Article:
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throw down the gauntlet

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EnglishEdit

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EtymologyEdit

From the late medieval custom symbolizing a challenge, in French tendre son gantelet. The English phrase dates to the 1540s (figurative use by the 18th century).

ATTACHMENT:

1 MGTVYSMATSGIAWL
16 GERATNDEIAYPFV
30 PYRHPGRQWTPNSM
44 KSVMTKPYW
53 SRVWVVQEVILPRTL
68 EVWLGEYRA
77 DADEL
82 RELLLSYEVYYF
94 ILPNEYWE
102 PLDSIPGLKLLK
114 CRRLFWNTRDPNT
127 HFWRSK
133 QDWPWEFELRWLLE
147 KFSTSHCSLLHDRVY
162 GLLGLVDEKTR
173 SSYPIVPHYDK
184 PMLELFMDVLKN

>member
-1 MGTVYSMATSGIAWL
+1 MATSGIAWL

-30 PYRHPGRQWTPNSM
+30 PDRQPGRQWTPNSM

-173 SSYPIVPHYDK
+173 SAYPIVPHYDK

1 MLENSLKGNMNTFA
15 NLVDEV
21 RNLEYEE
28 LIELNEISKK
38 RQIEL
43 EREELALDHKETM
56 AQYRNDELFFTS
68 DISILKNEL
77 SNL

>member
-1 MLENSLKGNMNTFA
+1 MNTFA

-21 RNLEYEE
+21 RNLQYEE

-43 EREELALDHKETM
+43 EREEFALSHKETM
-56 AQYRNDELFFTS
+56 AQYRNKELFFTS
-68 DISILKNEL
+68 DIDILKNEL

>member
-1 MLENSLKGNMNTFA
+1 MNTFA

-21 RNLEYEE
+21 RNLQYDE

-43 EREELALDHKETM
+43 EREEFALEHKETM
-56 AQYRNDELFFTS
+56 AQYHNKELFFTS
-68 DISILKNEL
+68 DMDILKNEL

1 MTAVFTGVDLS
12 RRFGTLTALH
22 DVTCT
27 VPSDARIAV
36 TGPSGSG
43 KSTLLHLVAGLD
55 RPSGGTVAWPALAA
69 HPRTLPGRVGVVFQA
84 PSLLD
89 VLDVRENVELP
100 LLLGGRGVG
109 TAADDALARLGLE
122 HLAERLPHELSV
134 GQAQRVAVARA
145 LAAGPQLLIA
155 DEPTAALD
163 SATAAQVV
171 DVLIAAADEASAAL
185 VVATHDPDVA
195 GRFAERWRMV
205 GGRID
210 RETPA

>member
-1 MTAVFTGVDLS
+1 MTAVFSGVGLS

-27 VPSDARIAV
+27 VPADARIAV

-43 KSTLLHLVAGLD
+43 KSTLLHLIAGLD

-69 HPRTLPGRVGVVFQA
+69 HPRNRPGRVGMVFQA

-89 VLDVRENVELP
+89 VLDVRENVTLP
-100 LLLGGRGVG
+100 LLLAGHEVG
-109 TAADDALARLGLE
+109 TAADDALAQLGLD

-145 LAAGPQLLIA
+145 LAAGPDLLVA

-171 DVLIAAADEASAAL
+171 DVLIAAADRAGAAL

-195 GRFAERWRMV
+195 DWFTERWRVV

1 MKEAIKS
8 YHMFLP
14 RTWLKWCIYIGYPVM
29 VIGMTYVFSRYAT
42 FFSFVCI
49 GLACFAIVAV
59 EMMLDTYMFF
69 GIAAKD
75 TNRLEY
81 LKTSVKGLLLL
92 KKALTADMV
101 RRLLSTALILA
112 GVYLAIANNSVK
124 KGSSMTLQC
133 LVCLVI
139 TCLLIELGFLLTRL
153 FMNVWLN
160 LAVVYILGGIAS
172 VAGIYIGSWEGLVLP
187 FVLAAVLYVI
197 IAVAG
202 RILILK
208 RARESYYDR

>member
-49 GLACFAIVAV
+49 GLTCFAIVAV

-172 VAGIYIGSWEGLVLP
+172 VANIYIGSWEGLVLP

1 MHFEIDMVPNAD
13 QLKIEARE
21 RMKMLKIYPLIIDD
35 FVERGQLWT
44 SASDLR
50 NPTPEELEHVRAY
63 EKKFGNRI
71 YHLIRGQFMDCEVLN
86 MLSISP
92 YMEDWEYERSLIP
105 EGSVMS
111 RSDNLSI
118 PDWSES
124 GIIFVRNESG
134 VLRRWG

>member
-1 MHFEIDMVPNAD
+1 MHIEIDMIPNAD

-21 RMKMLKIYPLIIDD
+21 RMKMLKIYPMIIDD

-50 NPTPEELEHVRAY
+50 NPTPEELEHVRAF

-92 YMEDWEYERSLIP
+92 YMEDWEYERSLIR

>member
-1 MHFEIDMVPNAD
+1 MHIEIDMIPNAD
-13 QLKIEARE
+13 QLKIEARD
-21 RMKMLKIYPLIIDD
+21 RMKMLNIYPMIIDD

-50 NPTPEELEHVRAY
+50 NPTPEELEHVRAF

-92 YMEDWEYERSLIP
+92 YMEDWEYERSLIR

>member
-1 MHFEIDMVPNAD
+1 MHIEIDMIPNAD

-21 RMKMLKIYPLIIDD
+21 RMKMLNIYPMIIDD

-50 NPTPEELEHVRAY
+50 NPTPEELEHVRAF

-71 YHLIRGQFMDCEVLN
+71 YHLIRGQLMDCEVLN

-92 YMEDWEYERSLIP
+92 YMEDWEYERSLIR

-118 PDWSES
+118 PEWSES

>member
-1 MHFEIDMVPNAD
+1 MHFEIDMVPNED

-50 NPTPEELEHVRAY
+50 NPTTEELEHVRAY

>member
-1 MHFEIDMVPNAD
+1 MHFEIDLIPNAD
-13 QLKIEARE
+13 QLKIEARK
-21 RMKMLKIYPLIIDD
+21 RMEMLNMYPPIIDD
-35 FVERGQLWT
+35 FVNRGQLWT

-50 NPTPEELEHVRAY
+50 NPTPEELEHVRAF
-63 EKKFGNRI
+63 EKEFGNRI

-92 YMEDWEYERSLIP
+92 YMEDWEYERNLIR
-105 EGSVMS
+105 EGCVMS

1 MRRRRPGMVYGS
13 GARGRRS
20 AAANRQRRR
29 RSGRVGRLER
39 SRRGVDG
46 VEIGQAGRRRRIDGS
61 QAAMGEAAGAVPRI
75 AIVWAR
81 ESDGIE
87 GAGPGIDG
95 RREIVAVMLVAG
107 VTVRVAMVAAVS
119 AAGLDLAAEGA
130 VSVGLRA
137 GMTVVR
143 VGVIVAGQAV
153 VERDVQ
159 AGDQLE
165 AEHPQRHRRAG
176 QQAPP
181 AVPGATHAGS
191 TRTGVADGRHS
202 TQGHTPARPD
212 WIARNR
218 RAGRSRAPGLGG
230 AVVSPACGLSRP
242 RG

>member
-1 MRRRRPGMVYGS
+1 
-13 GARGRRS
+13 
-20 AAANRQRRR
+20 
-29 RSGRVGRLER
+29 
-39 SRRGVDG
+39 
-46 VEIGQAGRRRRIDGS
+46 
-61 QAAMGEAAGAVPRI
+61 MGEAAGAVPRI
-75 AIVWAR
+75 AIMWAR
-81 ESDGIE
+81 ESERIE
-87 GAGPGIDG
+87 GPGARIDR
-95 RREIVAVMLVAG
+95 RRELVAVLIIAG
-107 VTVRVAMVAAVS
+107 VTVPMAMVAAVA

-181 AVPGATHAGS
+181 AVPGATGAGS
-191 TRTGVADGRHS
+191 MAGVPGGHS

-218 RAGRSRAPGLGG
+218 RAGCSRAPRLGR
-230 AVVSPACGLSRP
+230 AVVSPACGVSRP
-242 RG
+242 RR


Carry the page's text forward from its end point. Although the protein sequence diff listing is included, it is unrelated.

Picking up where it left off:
VerbEdit

throw down the gauntlet

  1. (idiomatic) To issue a challenge.
    • 1730, Caleb d' Anvers (Nicholas Amhurst), The Craftsman[1], volume 7, page 91:
      We might as well dispute with Dimock on a Coronation Day, as argue with these Writers. They strut, vapour, throw down the Gauntlet, and defy us to take it up.

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